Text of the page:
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View Full Version : New to recone have couple ??



Joespride
02-16-2011, 06:18 AM
I'm not particularly techy but am pretty handy at times with tedious tasks patience wears thin quickly Looking at pics of recone kits they look straight forward but I'm wandering just how tedious they are to get RIGHT. I'm not much at soldering either. Is this a beginner project or something best left to pro's. Joe. Drivers are 2245h

hjames
02-16-2011, 06:22 AM
I'm not particularly techy but am pretty handy at times with tedious tasks patience wears thin quickly Looking at pics of recone kits they look straight forward but I'm wandering just how tedious they are to get RIGHT. I'm not much at soldering either. Is this a beginner project or something best left to pro's. Joe. Drivers are 2245h

ReFOAM jobs are user friendly, its just the foam surrounds you are replacing.
reCONE jobs are best left to JBL authorized shop to be sure you get the same specs afterwards.

I don't believe replacement cone assemblies made by JBL are offered to the general public,
and, with aftermarket parts, who knows what specs they hit?

To make sure your speakers work the way they were made to work,
you need the original parts, or JBL factory replacement parts.

I've done a number of surround replacement jobs - maybe a dozen or so speakers now,
and it can be messy, tedious work, but precision is required if you want them to work right.

2245s are 18 woofers - a lot of energy working in there, and a lot of mass.

You might want to practice with a 10 inch or so before you do something like a pair of 18s

brutal
02-16-2011, 01:23 PM
ReFOAM jobs are user friendly, its just the foam surrounds you are replacing.
reCONE jobs are best left to JBL authorized shop to be sure you get the same specs afterwards.

I don't believe replacement cone assemblies made by JBL are offered to the general public, and, with aftermarket parts, who knows what specs they hit?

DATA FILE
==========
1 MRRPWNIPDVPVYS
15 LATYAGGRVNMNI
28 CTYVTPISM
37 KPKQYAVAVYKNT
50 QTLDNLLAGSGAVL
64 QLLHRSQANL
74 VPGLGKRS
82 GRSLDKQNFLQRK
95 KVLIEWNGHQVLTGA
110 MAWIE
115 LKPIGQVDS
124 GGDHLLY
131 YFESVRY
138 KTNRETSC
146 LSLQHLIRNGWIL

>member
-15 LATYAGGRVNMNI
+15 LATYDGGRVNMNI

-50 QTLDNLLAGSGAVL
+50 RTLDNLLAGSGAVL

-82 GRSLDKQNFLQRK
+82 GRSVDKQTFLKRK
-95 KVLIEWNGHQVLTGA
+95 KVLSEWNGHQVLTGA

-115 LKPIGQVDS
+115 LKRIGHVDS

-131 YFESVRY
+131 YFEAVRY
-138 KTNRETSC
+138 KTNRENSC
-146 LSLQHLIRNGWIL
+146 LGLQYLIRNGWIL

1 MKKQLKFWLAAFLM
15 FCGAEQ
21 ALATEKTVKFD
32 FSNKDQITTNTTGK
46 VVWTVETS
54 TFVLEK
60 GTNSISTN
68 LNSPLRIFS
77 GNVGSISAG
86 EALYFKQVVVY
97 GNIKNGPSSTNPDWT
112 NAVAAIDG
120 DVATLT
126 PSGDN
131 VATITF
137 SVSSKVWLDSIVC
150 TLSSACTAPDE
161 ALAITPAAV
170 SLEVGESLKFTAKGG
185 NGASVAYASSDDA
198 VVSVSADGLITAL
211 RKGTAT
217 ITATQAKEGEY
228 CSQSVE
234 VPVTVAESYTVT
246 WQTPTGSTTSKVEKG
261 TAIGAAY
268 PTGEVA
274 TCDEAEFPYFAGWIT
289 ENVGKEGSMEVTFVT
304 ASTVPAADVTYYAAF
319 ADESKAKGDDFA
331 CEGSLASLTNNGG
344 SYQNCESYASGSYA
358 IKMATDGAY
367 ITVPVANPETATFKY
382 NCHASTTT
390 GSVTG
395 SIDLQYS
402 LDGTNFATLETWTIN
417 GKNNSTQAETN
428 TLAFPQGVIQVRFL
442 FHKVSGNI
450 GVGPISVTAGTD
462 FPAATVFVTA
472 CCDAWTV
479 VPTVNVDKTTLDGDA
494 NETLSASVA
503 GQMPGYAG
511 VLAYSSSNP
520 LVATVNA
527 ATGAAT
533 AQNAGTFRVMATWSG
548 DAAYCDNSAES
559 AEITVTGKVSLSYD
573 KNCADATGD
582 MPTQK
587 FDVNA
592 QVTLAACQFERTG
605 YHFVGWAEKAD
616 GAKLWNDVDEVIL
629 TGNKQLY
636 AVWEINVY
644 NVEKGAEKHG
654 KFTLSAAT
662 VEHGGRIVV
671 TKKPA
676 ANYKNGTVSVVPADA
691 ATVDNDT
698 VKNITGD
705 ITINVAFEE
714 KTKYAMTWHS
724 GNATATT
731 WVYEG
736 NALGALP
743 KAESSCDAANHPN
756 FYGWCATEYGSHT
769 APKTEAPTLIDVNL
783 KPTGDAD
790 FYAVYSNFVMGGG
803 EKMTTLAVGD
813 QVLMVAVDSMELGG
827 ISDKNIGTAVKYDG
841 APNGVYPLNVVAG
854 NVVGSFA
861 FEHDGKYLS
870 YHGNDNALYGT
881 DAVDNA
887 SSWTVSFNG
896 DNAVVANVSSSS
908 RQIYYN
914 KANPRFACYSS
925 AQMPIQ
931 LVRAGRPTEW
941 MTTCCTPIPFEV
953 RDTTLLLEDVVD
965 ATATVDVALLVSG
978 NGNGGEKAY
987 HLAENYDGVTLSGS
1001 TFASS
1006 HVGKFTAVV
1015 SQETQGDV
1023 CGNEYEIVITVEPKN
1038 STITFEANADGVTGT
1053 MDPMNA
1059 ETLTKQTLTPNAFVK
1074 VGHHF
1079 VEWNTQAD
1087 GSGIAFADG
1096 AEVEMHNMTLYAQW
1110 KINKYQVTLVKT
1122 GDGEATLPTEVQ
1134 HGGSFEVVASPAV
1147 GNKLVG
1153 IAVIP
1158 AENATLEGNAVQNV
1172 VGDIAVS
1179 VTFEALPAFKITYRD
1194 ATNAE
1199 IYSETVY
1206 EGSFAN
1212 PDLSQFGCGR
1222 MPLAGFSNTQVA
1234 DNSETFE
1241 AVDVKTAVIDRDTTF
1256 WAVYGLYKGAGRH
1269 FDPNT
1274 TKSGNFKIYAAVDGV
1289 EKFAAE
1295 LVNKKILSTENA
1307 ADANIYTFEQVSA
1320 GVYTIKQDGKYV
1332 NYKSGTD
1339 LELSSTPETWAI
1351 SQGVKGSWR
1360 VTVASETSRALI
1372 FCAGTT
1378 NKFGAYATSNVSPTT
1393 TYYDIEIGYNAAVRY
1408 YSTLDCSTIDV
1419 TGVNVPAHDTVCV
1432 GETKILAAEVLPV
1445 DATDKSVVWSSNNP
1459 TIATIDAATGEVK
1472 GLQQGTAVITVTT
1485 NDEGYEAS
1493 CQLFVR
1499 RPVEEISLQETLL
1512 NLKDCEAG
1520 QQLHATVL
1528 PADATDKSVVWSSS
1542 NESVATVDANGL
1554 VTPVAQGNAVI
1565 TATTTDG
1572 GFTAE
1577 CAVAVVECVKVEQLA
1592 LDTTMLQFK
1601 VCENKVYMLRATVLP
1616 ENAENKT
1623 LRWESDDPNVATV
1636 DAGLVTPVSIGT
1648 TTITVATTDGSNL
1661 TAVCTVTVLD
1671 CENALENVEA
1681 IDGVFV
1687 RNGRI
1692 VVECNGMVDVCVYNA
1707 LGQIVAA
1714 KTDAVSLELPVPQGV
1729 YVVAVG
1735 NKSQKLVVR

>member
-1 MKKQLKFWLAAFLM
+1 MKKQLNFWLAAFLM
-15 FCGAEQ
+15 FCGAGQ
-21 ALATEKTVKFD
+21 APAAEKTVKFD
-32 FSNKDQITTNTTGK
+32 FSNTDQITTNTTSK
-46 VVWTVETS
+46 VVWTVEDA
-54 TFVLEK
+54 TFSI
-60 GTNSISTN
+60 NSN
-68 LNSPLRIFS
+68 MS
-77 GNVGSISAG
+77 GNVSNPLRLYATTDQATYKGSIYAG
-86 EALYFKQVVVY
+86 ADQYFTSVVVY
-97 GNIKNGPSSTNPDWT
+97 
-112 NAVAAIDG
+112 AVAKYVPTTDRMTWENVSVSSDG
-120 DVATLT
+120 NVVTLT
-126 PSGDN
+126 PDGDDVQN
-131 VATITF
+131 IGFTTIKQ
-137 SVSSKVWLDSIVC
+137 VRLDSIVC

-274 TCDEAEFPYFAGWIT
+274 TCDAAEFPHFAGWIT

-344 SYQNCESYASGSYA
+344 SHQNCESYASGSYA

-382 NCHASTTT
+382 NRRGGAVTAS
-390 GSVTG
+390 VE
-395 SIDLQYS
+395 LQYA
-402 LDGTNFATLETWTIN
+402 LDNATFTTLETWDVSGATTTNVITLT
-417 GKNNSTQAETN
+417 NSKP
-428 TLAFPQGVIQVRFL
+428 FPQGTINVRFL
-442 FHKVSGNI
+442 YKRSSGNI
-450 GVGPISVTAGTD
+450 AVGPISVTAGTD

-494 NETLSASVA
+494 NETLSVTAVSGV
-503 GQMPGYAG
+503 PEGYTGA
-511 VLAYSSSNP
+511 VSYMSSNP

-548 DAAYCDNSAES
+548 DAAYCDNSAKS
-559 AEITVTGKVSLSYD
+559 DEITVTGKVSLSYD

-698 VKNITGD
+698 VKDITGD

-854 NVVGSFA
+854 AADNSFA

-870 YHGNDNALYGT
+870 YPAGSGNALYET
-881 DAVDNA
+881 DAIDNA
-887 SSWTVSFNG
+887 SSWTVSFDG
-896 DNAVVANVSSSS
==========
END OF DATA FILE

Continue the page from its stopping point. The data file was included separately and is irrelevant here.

To make sure your speakers work the way they were made to work,
you need the original parts, or JBL factory replacement parts..

All very true. However, there's always a possibility to get chummy with your local "authorized JBL shop" and get kits if you know what you're doing. ;) My 2245H recone kit and basket are in the basement waiting for my time now. :applaud:

Mike Caldwell
02-16-2011, 01:57 PM
Proper clean up of the speaker frame to be reconed is the hardest physical part. Getting the cone properly aligned and glued in place is about patience and finesse. As noted after market kit are all you can buy retail unless you "get chummy" with your JBL dealer, lets just say it helps to "get chummy".
If you want to get the feel of reconing then an after market kit would be less expensive to work with. JBL's are a bit easier to recone than some others because the kits are pre assembled. Some brands of speakers the kits are just that a kit where you completely assemble the voice coil, spider to the cone as you do the recone.

Eaulive
02-16-2011, 04:18 PM
Proper clean up of the speaker frame to be reconed is the hardest physical part.

And a part often overlooked, I say without doubt that cleaning the gap and the bottom of the magnet pit is one of the most critical tasks.

Mike Caldwell
02-16-2011, 05:06 PM
And a part often overlooked, I say without doubt that cleaning the gap and the bottom of the magnet pit is one of the most critical tasks.

Yep, clean the gap, you clean the gap again, blow it out, then clean it some more, check it with a bright light and clean it again.

Same goes for replacing a diaphragm.

If the speaker has a burned up or other wise damaged voice coil then just when you think your done cleaning the gap start over and do it all again.

maxwedge
02-16-2011, 08:52 PM
I know OP is inquiring about recones but what is involved with drivers. Cleaning the gap part is very clear and understood but besides running some frequency tests, what more is needed? I want to change some diaphrams on my 2445's.

Mike Caldwell
02-17-2011, 06:36 AM
I know OP is inquiring about recones but what is involved with drivers. Cleaning the gap part is very clear and understood but besides running some frequency tests, what more is needed? I want to change some diaphragms on my 2445's.

When you have the driver open check the foam on the back cover, depending on the age of the driver it could be turning to mush. Do not use a screw driver with the interchangeable bits to remove or replace the diaphragm. The magnet can pull the bit out of the screwdriver and into the diaphragm!! With a tone generator you want to sweep down to around 400hz or so and listen for buzz or overtones during the sweep. Shifting the diaphragm slightly and the tightening pattern of the screws can help cleaning up any buzz or overtones. You want the diaphragm screws tight enough to hold it in place yet be able to slightly tweak it around. Depending on the output of your tone generator you may need a small amp to drive the driver with a little power to "excite" it.
When putting the back cover on make sure the wires to the terminal are to the outside of the diaphragm.

maxwedge
02-17-2011, 06:25 PM
Thank you Mike for the tips.